ReCaptcha: Reusing your 'wasted' time online - Center for Technology Transfer and Enterprise Creation - Carnegie Mellon University

Wednesday, July 16, 2008

ReCaptcha: Reusing your 'wasted' time online

Chances are that if you've solved one of those distorted-word tests to secure an account with Facebook, Craigslist, or Ticketmaster, you've helped The New York Times inch a little closer to digitizing its entire print newspaper archive from 1851 to 1980.

How have you unwittingly helped the Gray Lady by wasting 10 seconds on a computer-generated word challenge? It's thanks to a year-old initiative called ReCaptcha, a play on the antispam tests known as Captchas (Completely Automated Public Turing Test To Tell Computers and Humans Apart), a test that people can pass, but machines cannot.

People typically fill out Captchas so Web sites can verify that a human, rather than a spam bot, is behind the request for a new e-mail address, log-in, or membership. But with ReCaptchas, which are double-word tests, humans are also helping machines better recognize faded-ink or blurry words that have been digitally scanned from old newspapers or books--text that's difficult for a computer to recognize optically. That way, people will eventually be able to sift through print archives with a more intelligent search engine.

In the last year, as many as 600 million people have completed at least one ReCaptcha on sites such as Twitter, LastFM, and Ticketmaster, which use the technology for free, according to ReCaptcha creator and Carnegie Mellon University assistant professor Luis von Ahn.

With all those helping hands, von Ahn expects that The New York Times digitization project will be finished by the end of 2009, at the latest. (About five months ago, The New York Times paid an undisclosed sum to von Ahn's CMU team to complete its project.)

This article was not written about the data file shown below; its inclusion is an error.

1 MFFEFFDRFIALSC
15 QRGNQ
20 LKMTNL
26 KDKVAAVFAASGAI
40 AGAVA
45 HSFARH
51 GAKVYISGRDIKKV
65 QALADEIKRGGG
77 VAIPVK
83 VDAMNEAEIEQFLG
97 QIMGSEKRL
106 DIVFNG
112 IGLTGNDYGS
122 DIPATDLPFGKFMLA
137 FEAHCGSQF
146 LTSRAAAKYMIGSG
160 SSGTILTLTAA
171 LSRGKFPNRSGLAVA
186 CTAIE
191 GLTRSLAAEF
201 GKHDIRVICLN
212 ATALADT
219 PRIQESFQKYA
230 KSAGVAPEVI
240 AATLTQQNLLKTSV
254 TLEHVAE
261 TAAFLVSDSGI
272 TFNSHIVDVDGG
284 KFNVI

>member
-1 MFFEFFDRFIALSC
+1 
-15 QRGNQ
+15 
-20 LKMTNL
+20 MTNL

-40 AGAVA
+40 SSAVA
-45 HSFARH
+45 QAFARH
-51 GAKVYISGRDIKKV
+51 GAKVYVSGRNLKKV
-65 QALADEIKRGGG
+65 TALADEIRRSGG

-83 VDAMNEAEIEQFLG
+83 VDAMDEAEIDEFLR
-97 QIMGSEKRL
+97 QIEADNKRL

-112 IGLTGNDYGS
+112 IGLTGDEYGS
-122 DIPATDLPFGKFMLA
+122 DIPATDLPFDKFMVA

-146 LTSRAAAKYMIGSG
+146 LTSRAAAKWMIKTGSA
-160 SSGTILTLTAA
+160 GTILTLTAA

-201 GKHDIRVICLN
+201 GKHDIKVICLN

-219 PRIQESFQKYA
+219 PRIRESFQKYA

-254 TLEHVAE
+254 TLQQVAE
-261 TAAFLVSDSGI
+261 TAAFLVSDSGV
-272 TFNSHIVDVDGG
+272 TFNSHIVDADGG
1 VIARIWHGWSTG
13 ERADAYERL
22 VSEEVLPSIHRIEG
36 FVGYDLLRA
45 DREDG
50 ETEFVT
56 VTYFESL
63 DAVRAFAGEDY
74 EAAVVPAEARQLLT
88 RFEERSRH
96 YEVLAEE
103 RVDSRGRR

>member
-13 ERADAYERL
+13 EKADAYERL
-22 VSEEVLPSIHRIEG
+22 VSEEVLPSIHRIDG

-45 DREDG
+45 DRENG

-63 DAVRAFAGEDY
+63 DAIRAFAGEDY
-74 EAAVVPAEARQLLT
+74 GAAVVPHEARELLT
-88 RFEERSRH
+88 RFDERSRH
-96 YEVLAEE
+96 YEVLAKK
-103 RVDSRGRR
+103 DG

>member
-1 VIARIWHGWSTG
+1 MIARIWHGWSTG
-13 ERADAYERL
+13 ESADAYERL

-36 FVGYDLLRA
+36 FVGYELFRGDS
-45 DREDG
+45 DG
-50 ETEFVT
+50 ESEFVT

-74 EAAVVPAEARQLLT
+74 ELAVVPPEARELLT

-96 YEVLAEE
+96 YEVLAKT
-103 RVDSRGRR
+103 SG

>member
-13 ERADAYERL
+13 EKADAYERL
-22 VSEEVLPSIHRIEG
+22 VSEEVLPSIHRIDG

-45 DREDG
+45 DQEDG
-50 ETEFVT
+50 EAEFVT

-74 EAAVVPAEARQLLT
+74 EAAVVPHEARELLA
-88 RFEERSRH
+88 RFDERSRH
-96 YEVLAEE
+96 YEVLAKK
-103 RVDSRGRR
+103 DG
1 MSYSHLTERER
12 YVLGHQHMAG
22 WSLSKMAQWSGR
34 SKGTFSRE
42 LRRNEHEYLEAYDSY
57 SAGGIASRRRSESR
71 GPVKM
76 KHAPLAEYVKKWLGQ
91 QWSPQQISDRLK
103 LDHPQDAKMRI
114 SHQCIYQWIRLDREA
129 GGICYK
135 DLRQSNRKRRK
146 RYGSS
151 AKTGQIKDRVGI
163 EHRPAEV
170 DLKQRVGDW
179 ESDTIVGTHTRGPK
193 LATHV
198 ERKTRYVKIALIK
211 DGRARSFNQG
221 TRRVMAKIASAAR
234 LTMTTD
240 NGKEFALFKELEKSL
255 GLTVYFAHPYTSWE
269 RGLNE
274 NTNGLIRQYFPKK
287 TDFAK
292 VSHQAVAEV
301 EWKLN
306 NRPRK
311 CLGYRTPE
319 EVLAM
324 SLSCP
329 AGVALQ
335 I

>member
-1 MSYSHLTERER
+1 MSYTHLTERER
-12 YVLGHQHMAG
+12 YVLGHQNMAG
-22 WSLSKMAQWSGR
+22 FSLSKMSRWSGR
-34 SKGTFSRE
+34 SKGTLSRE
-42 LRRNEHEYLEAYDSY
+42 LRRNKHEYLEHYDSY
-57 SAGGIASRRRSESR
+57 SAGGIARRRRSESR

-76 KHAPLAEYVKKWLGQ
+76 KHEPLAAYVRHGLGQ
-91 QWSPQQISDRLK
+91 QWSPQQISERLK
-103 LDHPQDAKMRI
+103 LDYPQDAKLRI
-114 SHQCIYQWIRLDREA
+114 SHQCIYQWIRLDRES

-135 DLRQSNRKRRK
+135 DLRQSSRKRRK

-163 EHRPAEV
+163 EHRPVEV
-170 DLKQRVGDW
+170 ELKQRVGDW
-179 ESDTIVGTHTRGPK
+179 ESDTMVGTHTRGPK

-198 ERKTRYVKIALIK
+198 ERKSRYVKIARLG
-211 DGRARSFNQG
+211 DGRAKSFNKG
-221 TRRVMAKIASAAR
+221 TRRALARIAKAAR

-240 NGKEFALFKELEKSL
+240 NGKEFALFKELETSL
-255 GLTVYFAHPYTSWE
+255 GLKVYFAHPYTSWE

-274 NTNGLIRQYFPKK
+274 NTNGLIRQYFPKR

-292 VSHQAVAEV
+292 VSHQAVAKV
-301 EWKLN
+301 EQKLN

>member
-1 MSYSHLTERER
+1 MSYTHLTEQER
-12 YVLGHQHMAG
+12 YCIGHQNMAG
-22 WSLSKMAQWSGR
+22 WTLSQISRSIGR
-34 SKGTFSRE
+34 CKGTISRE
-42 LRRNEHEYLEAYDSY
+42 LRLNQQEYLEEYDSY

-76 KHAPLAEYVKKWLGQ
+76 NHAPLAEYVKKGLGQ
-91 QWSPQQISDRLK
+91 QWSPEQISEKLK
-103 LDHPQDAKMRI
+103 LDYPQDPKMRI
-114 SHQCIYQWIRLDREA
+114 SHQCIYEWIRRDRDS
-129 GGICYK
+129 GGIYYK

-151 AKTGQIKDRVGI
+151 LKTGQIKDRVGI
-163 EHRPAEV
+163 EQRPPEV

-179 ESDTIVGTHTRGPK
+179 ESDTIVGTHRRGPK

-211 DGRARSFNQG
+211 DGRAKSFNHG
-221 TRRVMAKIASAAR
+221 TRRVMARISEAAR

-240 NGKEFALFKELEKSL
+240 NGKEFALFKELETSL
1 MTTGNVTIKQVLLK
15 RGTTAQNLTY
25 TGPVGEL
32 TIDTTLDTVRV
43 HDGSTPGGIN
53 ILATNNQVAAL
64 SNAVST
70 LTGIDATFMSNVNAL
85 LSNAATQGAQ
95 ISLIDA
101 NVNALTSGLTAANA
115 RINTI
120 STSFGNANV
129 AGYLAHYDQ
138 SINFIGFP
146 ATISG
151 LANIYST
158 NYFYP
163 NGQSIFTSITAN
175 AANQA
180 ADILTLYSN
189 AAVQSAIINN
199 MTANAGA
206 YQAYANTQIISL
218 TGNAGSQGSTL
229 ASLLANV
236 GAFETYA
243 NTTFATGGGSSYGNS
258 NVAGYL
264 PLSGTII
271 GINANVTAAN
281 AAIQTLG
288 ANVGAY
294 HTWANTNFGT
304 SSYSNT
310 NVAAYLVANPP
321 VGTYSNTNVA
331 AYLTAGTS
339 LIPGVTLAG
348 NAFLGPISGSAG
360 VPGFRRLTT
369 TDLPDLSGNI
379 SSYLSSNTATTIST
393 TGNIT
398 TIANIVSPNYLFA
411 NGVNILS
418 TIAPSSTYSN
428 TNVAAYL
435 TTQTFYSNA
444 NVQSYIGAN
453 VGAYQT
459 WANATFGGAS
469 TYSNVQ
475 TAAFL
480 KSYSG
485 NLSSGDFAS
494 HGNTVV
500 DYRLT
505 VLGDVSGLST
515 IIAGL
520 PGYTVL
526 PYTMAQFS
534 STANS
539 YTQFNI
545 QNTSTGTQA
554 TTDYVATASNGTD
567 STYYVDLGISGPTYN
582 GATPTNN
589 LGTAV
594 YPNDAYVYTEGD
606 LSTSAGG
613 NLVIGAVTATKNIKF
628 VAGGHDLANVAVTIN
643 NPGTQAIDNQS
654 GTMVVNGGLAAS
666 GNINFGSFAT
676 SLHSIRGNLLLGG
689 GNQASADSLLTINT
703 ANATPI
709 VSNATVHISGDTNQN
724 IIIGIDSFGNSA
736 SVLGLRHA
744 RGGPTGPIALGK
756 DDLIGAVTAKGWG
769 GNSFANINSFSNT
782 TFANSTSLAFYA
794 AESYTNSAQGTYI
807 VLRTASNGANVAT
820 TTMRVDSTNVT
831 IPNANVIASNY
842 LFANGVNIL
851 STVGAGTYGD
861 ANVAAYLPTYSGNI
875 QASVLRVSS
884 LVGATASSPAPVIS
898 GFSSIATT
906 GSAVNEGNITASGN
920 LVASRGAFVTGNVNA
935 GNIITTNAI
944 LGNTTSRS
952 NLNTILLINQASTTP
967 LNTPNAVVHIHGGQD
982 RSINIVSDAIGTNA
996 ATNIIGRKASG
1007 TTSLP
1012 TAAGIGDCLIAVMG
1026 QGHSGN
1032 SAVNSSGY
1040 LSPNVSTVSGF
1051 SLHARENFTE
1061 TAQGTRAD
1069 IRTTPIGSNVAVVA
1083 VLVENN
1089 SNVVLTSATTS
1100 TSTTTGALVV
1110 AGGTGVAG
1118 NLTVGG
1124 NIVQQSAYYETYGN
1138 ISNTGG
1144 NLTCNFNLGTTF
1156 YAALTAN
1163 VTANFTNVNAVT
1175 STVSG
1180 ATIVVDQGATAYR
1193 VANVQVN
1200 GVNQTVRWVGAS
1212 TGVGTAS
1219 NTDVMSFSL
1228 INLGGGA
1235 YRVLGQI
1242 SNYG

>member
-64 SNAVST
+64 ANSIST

"We're reusing wasted human cycles," von Ahn, 28, said while speaking at a robotics conference here recently.

The venture involves putting millions of eyes on words printed in roughly 47,000 newspapers, with various counts of pages. For example, before the turn of the century, The New York Times was about one-fourth the breadth it is today. It's doubled in size about every 50 years or so since its beginning in the 1850s, when it was published every day except Sunday. (The New York Times did not immediately respond to a request for comment for this story.)

Von Ahn's team is also helping the Internet Archive with the digitization of books through ReCaptcha, but it's doing that project gratis.

In fact, von Ahn, a recipient of the MacArthur Fellowship (or "genius award") in 2006 for his work as a computer scientist, only wants to aid projects that work for the good of humanity. His main work-related guilt, it seems, is that he helped invent Captchas in the first place (in 2000, so that Yahoo could fend off spammers). And that's only because he's factored how much time people have wasted on the four- to six-character tests. He's estimated that people type 200 million Captchas every day around the world, or a collective estimate of 500,000 man hours (at 10 seconds per puzzle).

But that lost time is nothing compared with the amount spent on games--another key focus for von Ahn. By the time the average American has turned 21, researchers estimate that he or she has spent about 10,000 hours playing video games--that's the equivalent of holding down a full-time job for five years. In 2003, players collectively spent 9 billion human hours on the game Solitaire. In contrast, building the Empire State Building took only 7 million human hours, or the equivalent of a collective 6.8 Solitaire hours...(more)

Story Courtesy CNET